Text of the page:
- With a 0-62mph time of 8.6sec, the standard 148bhp Nissan Leaf is more than sprightly enough, but the Leaf e- gets more power with a hot hatch-like 214bhp on tap. However, the 0-62mph of 6.9sec doesn’t come across very obviously in the way the Leaf e- drives; it’s still a car that feels most at home being driven quite calmly so that you can enjoy the refinement and comfort. You honestly don’t really feel the power difference between the two, and neither feels wanting for acceleration or even high-speed response.
- The Nissan Leaf doesn’t have thermally cooled batteries, which is very unusual in modern electric cars. Rivals like the Kia e-Niro, Peugeot e-208 and Hyundai Kona Electric all have cooled battery packs to help with charging speeds and battery longevity. Generally this isn’t something to worry about in the Leaf, but it does mean that there’s reason to avoid routine rapid charging, since regular 50kW charging will cause the battery performance to degrade more quickly over the years. Avoid regular rapid charging, and try to keep the battery charge between 20-80% in normal daily use, and you should have no issues at all with battery longevity and performance even if you do 100,000 miles and more in the car.
Which One to Buy
- If you're a company car driver: Company car buyers have the advantage of comically cheap Benefit in Kind tax on pure electric cars up until April 2023, at least, when it’s likely to rise a bit. Until then, even higher rate tax payers are paying under £200 in tax per year to run the most expensive Leaf e-, so provided your company will furnish you with a high-spec model you may as well go for a lavishly equipped version.
- If you don’t need the extra range of the e-: Then stick with the standard Leaf as it's cheaper to buy and there are plenty of good value used examples available. N-Connecta trim is the sweet spot for value and comfort, as it gets part-leatherette upholstery, heated seats and a 360-degree parking camera. Mind you, the base Acenta model is a bit cheaper and still gets the touchscreen with satnav and reversing camera, alloy wheels, lane departure warning, adaptive cruise control, auto wipers and autonomous emergency braking, so don’t discount it, provided you don’t mind the slightly cheap-feeling upholstery.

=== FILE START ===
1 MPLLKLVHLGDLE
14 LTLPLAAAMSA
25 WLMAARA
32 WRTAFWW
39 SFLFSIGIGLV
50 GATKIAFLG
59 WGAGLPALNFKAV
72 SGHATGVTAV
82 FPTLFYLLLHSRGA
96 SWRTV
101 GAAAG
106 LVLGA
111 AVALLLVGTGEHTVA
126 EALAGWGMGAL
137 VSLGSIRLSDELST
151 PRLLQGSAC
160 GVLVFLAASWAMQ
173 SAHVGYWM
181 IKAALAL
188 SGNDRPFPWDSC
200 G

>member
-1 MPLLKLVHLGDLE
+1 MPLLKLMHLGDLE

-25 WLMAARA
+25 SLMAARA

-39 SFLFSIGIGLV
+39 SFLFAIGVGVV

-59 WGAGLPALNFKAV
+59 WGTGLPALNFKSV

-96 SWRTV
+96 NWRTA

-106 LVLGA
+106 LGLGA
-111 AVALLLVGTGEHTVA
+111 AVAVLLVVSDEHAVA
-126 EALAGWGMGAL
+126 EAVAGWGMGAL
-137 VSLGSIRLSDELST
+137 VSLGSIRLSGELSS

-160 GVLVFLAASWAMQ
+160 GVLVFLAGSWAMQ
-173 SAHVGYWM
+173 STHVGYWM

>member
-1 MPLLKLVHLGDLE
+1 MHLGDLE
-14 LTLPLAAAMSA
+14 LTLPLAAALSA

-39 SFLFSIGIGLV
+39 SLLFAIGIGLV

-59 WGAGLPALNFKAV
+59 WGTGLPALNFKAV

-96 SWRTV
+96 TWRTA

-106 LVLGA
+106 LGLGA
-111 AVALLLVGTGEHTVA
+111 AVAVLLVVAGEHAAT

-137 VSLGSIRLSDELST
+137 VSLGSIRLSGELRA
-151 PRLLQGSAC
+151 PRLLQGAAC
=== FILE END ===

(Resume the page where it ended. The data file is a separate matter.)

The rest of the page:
- If you do want the e-: There are two Leaf e- models, but if you want the 62kWh long-range Leaf then you really don’t need the top-spec e- Tekna. It costs a lot more than the e- N-Tec yet mostly only offers style upgrades. The N-Tec gets the ProPilot drive system, keyless entry and more, so you needn’t fork out for the higher spec car.
- If you want a really eye-catching Nissan Leaf: You can get an optional contrast roof with a variety of bright metallic shades on all but the entry-level Acenta trim. It costs around £1,000 though – even on top-spec e- cars – so expect to pay a premium on the used market, too. Flame red is the only standard paint colour on the Leaf.
The Nissan Leaf will be extremely cheap to run. Charging it will cost around £5.60 for the 40kWh car, or just under £9 for the 62kWh car on a standard domestic electricity tariff. For some context, that’s under 5p per mile and around a third of the cost of fuelling a petrol car doing 40mpg. You can also halve those charging costs if you use off-peak tariffs.